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Black Jacks

JEFF BOLSTER INTERVIEW (Continued) Here we are with a book about to come out. What do you think the impact will be of this book arriving, which you say is academic, [published by Harvard Press] but readable? What do you hope the impact will be of the book?

Bolster: My challenge was to write a book that would conform to the professional standards of historians -- I am a card-carrying historian and work in a university -- but a book that would be accessible to a wider public. I may have succeeded. I was told today by the publisher that my book has been selected for the History Book Club. That's good. There's a review that's just come out for "The Library Journal" that encourages public and academic libraries across the country to buy the book. That's good. And I've already been contracted to do a number of book signings at Barnes & Noble Bookstores, museums, and other places just in the next few months because of this book.

So my sense is that there are a lot of people who are hungry for this story. My sense is there are a lot of people -- black and white -- who haven't really thought about the term "black sailor" Just the linkage of those two terms has been strange for some people -- black people because those memories have been erased, white people because [they] haven't chosen to look at it that way. So the topic, I think, has grabbed a lot of people as being fresh. It's a way to look at African American history from a new perspective. It's a way to think about the formation of Black America. It's a way to bring a fuller and more honest treatment to maritime history because, in the past, museum exhibits or placemats or statues might have lied about the racial composition of America's maritime workforce in the Age of Sail. [Now we see] men who manned those clipper ships and whaling ships, and men who manned naval vessels, crew lists and the memoirs and legal papers. They don't lie.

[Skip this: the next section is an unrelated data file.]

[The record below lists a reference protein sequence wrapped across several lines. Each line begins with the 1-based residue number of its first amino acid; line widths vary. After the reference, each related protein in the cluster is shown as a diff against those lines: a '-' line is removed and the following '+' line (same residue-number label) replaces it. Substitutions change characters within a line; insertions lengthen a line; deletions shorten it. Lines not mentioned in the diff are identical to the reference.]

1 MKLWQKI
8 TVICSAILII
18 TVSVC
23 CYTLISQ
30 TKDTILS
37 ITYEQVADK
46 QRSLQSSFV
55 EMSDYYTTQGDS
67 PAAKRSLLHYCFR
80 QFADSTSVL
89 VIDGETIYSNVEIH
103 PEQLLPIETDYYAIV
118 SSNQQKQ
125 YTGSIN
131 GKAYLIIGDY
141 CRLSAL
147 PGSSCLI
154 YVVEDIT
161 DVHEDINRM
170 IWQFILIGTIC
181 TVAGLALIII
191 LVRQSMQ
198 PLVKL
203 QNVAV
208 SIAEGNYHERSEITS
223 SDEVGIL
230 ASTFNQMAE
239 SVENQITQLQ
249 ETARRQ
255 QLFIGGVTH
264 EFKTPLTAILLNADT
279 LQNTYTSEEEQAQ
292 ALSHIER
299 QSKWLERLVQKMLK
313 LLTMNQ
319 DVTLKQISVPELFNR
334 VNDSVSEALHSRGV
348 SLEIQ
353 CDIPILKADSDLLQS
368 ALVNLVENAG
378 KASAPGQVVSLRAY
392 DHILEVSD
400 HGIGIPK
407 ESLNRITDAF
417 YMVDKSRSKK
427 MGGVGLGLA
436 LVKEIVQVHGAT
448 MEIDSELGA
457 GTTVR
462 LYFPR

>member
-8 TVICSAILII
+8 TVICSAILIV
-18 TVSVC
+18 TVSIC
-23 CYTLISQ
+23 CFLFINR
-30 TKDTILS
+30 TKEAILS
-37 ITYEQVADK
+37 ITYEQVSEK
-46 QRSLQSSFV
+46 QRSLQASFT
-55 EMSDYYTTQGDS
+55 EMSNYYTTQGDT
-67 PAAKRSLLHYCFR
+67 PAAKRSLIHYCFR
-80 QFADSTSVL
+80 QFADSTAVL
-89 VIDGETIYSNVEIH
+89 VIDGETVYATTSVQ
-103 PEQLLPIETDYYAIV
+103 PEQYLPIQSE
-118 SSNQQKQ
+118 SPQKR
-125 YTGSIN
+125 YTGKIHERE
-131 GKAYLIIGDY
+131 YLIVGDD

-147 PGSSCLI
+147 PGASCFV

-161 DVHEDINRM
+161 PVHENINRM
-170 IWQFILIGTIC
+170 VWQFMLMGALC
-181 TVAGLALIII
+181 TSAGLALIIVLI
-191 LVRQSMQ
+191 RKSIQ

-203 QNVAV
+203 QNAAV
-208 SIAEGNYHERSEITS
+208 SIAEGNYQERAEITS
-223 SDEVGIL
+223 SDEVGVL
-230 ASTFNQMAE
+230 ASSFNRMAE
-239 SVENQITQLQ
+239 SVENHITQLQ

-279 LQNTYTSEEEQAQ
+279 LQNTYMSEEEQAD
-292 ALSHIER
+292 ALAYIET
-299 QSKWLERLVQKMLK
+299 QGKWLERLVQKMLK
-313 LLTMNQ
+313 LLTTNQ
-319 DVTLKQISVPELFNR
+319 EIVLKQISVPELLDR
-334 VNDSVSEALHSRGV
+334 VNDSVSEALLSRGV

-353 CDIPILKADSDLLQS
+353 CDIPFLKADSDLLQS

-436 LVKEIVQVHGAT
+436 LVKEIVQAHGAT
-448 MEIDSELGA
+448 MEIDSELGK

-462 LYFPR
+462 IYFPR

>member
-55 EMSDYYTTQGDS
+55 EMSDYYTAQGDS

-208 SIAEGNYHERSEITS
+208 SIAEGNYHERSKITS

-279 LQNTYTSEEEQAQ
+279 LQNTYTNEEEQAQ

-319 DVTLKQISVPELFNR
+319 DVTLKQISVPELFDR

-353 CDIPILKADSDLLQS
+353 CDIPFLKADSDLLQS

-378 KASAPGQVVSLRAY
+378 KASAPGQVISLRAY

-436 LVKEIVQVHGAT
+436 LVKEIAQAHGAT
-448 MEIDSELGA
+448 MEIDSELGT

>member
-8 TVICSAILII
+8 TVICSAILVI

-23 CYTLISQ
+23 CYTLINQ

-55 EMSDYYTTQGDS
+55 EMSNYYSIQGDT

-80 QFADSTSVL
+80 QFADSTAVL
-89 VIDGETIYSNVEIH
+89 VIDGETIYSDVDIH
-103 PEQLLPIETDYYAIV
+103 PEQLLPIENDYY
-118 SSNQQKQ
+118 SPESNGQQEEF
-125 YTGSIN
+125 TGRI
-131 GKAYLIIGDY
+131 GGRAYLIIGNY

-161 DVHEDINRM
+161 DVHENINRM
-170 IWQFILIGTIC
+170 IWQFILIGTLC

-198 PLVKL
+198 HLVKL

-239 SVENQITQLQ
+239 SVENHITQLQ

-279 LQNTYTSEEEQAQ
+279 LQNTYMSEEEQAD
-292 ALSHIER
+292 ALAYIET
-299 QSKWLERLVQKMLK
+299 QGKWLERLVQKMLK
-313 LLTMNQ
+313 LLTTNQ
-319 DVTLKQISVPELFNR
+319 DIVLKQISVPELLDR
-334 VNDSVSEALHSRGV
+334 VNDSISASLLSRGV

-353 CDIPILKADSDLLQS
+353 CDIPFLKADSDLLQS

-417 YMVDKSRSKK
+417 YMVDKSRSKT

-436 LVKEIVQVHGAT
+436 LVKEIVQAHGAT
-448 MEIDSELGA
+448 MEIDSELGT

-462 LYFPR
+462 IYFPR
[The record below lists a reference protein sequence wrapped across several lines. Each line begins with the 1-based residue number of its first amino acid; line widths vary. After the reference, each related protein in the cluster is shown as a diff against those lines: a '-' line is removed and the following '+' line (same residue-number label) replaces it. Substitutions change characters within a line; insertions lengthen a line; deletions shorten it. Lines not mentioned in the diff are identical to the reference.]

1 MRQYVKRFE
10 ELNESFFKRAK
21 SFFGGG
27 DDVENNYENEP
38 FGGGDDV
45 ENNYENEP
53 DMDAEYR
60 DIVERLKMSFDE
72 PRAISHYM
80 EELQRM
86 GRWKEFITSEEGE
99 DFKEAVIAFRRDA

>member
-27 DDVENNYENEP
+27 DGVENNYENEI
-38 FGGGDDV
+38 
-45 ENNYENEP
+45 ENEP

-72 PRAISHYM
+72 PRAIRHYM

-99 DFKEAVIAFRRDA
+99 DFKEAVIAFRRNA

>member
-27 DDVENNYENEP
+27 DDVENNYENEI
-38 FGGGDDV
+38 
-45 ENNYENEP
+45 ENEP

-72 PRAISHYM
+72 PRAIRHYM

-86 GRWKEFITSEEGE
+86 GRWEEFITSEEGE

I've found an avalanche of material for a topic which, when I began, I was [told] "Don't try to write a book about black sailors. You won't find much material." Actually I found a cascade of material. So I think it's a story people are ready to hear all across the country --different age groups. different races -- people who are interested in the sea, people who are really just interested in Afro-America. So I think that my story is one that is able to transcend a particular or particularistic interest in things maritime or things seafaring -- and really speak to the formation of Black America. Many thanks Jeff Bolster, for this interview and good luck with your new book.

OURSIDE LINK: Reviews in info about Black Jacks

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